Lt. Carlos Reyes Jr. was drafted into the United States Army the night he graduated in 1942. He served four years as a paratrooper during WWII, making two combat jumps with the 101st Airborne Division. He was in the battle of Bastogne where the American Army refused to surrender even though they were completely surrounded by the German Army and were asked to surrender three times. Gen. Patton’s Third Army fought through horrible weather and stiff German resistance to rescue the 101st Airborne Division.
After the war, Lt. Reyes returned to his beloved Texas A&M where he received an accounting degree and a lieutenant commission. He was killed while training as a fighter pilot during the Korean War. Carlos had a tremendous love for his family, adored his university, Texas A&M, and fought for and respected his country.
Humberto Reyes obtained a bachelor of science degree and a lieutenant commission from Texas A&M in 1950. He spent two years as an infantry platoon leader in Korea where he received the prestigious combat infantry badge and three bronze stars for three campaigns while liberating South Korea from North Korea Communist aggression. After the Korean War, Humberto returned to Texas A&M University, where in 1955 he obtained a master of science degree in beef cattle production and a minor degree in range management. He now resides in Berclair and San Antonio.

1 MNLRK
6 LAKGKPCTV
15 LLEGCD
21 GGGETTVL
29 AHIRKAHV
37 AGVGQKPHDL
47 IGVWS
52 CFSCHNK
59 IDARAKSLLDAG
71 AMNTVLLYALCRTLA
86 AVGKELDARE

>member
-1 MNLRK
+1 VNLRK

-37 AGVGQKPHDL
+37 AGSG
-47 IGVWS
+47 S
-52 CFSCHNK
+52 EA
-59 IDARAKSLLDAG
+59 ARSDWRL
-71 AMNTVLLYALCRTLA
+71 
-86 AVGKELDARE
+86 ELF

Carlos and Humberto are sons of the late Carlos Reyes Sr., the founder of the Goliad Zaragoza Society in 1944, and Maria V. Reyes, the 1956 Texas A&M University Mother of the Year. Mr. and Mrs. Reyes, with many struggles, gave a complete university education to all of their 14 sons and daughters.
Mr. Reyes’ strong belief was that education was the solution to all world problems. Humberto’s younger brother, Margarito, gives an annual scholarship in Beeville where he graduated in 1952.
Humberto’s daughter, Carmelita, a graduate of Princeton University and Columbia University, is the principal of Oakland International High School and has been chosen the Educator of the Year in Oakland, Calif., twice in her short teaching career.